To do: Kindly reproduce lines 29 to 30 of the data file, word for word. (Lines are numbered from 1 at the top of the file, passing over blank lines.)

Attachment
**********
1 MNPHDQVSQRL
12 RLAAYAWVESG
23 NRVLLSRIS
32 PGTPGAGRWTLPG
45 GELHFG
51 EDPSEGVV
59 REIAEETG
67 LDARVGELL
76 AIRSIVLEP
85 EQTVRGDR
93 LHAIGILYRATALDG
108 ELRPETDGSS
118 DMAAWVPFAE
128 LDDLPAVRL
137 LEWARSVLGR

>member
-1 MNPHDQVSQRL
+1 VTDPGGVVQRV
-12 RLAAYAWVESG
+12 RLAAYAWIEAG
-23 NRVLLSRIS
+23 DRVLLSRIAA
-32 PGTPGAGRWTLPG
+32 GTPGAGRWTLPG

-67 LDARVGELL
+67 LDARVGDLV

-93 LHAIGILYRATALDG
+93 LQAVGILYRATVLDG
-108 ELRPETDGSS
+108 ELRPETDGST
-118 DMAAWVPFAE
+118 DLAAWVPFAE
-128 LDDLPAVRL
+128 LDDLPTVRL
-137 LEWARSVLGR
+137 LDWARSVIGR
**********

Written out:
-108 ELRPETDGSS
+108 ELRPETDGST